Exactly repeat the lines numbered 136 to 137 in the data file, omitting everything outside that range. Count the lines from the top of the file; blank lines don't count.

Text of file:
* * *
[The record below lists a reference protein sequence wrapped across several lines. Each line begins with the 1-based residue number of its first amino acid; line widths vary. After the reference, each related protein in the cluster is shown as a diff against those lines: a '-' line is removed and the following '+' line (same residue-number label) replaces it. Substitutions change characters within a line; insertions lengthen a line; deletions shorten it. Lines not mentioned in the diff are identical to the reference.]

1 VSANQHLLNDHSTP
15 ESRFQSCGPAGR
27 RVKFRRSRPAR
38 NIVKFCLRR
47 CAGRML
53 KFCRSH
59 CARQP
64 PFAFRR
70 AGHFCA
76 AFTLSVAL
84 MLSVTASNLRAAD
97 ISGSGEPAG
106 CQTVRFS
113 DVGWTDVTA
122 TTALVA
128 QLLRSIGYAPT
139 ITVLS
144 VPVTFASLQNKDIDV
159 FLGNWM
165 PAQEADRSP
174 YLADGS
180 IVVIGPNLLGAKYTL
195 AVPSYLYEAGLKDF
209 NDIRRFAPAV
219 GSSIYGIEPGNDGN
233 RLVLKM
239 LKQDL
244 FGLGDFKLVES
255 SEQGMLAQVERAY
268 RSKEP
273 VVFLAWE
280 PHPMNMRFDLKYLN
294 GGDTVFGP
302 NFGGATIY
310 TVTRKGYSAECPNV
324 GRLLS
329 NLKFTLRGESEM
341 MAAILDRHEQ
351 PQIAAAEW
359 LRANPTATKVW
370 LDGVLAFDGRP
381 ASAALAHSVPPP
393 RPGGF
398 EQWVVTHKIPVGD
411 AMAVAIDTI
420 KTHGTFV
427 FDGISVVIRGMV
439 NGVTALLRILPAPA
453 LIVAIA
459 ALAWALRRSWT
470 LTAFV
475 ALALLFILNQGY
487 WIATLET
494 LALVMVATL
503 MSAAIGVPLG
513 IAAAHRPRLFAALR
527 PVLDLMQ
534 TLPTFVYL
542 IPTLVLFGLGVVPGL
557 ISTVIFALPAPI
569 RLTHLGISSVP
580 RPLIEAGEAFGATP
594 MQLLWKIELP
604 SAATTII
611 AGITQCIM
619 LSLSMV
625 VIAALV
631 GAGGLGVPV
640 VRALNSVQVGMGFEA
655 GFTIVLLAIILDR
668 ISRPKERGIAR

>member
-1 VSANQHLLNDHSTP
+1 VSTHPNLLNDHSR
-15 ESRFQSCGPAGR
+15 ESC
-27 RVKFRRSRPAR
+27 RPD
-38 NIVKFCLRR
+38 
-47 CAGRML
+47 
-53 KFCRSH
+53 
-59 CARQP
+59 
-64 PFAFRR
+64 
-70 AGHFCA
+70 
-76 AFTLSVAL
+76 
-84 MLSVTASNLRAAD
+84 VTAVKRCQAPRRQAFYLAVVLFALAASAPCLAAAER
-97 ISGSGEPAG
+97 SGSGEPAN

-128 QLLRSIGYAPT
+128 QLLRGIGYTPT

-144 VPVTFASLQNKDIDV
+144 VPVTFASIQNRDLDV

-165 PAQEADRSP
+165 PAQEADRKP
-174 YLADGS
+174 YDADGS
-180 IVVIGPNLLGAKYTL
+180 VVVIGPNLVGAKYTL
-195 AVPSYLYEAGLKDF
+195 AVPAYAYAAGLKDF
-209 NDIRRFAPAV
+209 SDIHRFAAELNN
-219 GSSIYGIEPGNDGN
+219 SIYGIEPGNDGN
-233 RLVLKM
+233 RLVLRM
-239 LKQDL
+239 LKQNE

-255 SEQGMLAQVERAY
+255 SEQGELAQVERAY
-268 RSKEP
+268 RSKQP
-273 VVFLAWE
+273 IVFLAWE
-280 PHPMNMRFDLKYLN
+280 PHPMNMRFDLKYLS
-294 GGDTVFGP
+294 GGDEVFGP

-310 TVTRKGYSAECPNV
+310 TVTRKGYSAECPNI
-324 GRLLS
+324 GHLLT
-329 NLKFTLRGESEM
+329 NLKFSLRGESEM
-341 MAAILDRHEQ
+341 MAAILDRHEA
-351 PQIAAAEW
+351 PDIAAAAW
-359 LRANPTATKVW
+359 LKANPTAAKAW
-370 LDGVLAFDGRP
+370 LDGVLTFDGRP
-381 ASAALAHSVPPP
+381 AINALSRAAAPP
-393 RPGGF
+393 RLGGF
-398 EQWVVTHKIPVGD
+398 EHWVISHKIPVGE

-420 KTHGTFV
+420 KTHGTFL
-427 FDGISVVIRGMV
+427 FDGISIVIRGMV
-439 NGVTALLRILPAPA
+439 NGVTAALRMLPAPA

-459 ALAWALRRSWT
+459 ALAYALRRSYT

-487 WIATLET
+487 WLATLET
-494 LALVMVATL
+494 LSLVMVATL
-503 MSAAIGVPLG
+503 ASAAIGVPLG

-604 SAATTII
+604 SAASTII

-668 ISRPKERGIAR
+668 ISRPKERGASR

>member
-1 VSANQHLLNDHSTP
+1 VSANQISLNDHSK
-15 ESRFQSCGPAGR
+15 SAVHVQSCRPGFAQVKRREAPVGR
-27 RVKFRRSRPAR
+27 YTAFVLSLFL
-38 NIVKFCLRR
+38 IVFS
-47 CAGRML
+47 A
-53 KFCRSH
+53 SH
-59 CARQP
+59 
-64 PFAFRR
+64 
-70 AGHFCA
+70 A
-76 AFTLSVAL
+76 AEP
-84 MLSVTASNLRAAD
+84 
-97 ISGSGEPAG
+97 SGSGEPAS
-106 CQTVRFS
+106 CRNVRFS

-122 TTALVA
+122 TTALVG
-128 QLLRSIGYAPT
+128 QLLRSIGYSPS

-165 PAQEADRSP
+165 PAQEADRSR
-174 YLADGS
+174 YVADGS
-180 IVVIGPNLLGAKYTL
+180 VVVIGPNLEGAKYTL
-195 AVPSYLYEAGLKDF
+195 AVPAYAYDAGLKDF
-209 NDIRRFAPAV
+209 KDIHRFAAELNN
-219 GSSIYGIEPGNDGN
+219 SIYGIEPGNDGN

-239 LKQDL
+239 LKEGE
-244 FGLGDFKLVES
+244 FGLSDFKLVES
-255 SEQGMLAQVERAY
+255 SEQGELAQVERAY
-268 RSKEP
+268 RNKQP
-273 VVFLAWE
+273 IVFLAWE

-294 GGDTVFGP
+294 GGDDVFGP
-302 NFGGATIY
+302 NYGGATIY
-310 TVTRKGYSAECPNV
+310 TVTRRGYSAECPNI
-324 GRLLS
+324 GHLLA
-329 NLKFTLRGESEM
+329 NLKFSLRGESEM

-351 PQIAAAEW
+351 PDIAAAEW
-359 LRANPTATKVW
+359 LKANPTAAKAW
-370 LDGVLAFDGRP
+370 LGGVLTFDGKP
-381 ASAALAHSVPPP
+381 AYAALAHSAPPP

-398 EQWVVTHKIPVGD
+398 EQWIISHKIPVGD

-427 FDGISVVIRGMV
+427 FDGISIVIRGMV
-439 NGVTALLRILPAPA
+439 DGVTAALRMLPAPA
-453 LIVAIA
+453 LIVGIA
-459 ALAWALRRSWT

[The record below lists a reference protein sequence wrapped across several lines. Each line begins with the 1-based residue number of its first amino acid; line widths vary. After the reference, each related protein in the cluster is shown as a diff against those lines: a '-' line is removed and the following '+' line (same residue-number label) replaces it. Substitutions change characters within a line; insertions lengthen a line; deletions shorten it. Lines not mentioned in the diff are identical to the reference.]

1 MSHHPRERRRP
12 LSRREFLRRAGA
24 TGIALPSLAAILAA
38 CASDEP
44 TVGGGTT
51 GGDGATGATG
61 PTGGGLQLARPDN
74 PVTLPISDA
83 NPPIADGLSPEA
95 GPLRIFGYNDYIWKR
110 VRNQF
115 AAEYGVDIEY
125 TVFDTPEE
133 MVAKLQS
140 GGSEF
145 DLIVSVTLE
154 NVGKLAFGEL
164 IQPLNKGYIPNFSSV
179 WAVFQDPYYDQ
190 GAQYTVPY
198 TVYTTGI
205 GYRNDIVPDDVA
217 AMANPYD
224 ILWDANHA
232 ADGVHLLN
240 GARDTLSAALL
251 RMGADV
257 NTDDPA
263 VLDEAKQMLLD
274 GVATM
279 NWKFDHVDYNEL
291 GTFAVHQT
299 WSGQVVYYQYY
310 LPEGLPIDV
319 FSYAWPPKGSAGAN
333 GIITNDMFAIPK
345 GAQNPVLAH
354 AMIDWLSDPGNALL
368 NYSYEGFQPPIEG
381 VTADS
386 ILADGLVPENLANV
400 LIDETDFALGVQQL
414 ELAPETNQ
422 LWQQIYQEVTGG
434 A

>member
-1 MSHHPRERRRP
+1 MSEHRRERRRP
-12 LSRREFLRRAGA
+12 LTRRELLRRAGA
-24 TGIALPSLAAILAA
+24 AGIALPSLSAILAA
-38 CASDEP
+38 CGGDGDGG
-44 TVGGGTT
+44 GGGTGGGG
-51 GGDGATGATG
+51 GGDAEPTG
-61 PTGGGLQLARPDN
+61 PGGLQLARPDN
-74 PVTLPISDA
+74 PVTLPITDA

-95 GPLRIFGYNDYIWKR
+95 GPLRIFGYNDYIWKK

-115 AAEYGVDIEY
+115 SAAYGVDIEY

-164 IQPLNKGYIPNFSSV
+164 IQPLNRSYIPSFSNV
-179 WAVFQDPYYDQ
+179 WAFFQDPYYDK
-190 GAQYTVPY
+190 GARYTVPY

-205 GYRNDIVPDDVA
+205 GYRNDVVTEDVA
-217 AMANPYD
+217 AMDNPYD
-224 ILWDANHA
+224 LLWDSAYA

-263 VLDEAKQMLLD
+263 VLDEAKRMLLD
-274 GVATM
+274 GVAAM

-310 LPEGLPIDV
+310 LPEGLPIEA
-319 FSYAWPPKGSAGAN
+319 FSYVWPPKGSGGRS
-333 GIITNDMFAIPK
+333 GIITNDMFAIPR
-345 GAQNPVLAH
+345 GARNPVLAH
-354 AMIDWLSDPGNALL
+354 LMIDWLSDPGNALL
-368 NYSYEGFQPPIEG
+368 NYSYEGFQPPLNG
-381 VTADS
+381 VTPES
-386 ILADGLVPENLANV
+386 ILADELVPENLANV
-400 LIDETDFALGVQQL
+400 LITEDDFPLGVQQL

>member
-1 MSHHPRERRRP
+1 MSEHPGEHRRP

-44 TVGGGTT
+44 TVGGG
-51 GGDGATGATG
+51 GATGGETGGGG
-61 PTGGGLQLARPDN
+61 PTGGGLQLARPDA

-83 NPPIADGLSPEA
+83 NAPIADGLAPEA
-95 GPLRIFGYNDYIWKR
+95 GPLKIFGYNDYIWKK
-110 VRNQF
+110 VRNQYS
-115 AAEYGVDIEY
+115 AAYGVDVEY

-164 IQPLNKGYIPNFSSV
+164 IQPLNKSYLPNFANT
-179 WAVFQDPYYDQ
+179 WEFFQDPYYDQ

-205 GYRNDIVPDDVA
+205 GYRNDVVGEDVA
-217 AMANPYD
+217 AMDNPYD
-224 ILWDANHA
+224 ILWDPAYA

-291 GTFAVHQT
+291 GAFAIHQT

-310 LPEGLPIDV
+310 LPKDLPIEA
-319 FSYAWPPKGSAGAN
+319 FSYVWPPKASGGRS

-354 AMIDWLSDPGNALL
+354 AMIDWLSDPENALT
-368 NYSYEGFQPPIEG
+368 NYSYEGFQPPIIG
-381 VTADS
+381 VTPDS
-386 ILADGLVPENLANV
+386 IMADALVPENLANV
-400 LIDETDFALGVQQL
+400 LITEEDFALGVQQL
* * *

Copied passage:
-351 PQIAAAEW
+351 PDIAAAAW